For decades, the retail industry stood strong. Retailers emerged fairly unscathed during the first wave of the internet in the ’90s because consumers still by and large chose to shop in physical stores staffed with employees that strived to provide customer service. So, it was business as usual with a small number of wary execs cautiously eyeing the growing shift toward ecommerce.
Those days are long gone thanks to Amazon and the latest wave of technology that makes it convenient for consumers to shop from anywhere via ecommerce sites and mobile apps. A quick glance through recent headlines reveals why retailers are hustling to embrace ecommerce and become more digitally minded businesses: Toys R Us plans to close 800 stores this year as it likely begins to phase out its U.S. operations; Best Buy will shutter all 250 of its small retail sites that sell mobile phones; and Foot Locker plans to shut down 110 stores to focus on high-performing locations.
These recent moves aren’t just a shift to ecommerce. Publicly held brands also have to position themselves as cutting edge for investors to compete alongside Amazon, Alibaba and other ecommerce giants.
“The challenge to traditional retail is approaching innovation in the right way,” said Matt Kaden, managing director of MMG Advisors, a retail financial advisory service firm. “It’s not just the Amazon effect, it’s dealing with Wall Street—they don’t have the rope that an Amazon has to not deliver profitability and continue to see your stock price increase.”
Wall Street aside, ecommerce only makes up 10 percent of retail sales and is on track to account for $526 billion of $5.3 trillion in total retail sales this year, according to data in a new report from eMarketer and Accenture. Specifically, 39.6 percent of those transactions will take place on a smartphone. And in terms of top retail categories, 19.7 percent of apparel and accessories sales are expected to flow through ecommerce this year, up significantly from ecommerce sales from categories like health and personal care (6.8 percent) and food and beverage (2.8 percent).
Because ecommerce only makes up a sliver of transactions, digital retailers that have mastered data and analytics, like Everlane, Walmart-owned Bonobos and Amazon, are now setting up physical stores that encourage consumers to stroll through and touch products. Clothing retailer Everlane, for instance, has showrooms in New York and San Francisco where shoppers can buy shoes, bags and jackets as well as make returns. The catch: Cash isn’t accepted at the shops and all sales must be made using debit or credit cards.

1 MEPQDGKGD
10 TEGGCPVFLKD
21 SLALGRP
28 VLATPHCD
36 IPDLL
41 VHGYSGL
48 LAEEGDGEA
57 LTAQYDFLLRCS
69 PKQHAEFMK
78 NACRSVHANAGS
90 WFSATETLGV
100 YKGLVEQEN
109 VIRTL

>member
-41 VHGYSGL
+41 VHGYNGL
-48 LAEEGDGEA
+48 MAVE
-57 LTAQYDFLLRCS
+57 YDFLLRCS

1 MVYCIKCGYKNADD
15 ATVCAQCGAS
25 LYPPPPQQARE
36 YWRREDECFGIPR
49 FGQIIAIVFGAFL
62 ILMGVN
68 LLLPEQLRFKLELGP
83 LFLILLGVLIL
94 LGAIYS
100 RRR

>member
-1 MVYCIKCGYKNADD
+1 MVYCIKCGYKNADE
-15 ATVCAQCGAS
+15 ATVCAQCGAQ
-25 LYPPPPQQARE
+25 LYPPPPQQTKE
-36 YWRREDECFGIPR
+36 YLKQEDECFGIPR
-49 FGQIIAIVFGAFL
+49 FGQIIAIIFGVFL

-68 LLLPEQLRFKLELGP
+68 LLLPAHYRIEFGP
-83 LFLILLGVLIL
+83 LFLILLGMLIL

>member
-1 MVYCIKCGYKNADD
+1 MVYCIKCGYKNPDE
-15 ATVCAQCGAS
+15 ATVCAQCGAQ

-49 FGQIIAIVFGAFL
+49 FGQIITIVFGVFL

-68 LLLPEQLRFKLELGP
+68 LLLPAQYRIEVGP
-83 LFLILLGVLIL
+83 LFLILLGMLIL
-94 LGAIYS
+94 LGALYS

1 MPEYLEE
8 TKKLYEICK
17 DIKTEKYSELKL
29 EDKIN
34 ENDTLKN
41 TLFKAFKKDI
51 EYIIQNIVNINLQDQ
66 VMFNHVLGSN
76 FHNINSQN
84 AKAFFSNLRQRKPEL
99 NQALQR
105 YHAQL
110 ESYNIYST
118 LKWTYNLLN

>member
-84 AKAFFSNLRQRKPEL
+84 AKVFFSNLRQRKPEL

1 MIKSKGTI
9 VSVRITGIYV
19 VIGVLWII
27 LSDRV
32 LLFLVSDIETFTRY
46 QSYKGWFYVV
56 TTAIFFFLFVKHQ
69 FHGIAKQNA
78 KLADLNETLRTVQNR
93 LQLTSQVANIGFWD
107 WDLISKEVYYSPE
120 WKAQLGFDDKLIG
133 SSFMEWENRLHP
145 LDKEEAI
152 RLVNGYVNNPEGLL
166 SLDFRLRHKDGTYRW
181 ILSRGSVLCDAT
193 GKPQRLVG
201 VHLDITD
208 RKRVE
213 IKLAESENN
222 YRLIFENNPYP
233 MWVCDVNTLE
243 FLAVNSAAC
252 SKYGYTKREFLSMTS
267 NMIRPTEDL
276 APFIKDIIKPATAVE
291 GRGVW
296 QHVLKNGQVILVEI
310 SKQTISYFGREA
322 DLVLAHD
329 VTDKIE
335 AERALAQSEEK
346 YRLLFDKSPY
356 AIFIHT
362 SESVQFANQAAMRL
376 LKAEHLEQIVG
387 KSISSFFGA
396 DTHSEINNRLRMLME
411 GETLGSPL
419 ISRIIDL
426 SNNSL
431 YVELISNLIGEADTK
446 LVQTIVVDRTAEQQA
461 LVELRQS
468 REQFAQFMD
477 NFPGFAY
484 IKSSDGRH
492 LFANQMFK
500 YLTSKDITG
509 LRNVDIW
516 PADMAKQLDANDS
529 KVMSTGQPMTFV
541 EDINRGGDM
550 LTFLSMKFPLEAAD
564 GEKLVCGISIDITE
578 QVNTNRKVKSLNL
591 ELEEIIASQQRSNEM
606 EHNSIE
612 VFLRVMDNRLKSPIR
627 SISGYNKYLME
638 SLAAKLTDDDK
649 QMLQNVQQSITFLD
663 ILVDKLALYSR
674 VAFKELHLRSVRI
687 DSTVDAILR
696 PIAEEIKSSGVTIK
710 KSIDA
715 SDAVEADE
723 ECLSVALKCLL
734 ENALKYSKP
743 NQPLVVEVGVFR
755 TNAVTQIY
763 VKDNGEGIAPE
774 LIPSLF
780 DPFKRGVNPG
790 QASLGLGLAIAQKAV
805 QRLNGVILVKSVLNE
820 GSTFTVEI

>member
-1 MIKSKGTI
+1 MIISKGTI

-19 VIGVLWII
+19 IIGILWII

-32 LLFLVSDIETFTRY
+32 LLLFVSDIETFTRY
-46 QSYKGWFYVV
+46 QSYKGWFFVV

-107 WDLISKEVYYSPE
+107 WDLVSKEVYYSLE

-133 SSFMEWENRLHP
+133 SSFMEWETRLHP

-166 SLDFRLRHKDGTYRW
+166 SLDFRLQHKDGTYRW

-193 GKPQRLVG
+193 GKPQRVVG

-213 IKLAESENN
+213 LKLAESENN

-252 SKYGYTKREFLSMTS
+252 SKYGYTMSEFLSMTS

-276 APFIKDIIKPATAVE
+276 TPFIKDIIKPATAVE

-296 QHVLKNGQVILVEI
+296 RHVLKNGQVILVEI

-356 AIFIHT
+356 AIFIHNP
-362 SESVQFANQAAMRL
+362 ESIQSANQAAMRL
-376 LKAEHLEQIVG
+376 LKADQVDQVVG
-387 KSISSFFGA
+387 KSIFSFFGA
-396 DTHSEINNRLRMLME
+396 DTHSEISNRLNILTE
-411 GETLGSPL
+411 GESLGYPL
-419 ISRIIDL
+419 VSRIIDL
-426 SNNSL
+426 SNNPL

“Digital brands have been experts at getting in front of a consumer, understanding them, capturing data, messaging to their consumer, but it’s an expensive endeavor,” Kaden said. “It’s increasingly expensive to acquire customers through Facebook, Instagram, Google or retargeting—these companies have been relying upon raising a lot of money at high valuations but not necessarily building sustainable businesses.”
Retailers also are experimenting with virtual reality, chatbots and augmented reality as new ways to show off products. But unlike other retail categories, like consumer packaged goods, there’s a larger onus on retail to make sure those tests prove worthwhile for consumers and are not overly gimmicky.
“It has to either lead to a sell-through or provide the retailer or brand data that will eventually lead to the sale and to do it in a way that’s not sales-y—there’s a Catch-22 there,” Kaden said.
The digital store of the future
Forty-nine-year-old Gap is one example of how traditional retail is evolving to put more of a focus on ecommerce. Digital allows the brand to analyze data and see how consumers shop while physical stores can boost digital sales with customer service, said Noam Paransky, svp of digital at Gap Inc.
During Gap’s recent earnings for the fourth quarter, Gap said that its digital and online business reached more than $3 billion in sales in 2017, increasing digital revenue 30 percent year over year.
The retailer is currently piloting a program on Old Navy’s site that asks consumers to answer a few questions about themselves to find the best fit on an item. Gap Inc. also uses past purchase behavior to recommend products.
Other areas Gap is investing in: mobile point-of-sale systems in more than 1,000 stores that allow staffers to find items online and check shoppers out around stores via smartphones, and tracking digital browsing on the website to in-store visits for shoppers who have created an online account.
“There’s a healthy percentage of online sessions and in-store transactions where customers are self-identified that we’re able to stitch that data and gain a greater understanding of that behavior,” Paransky said.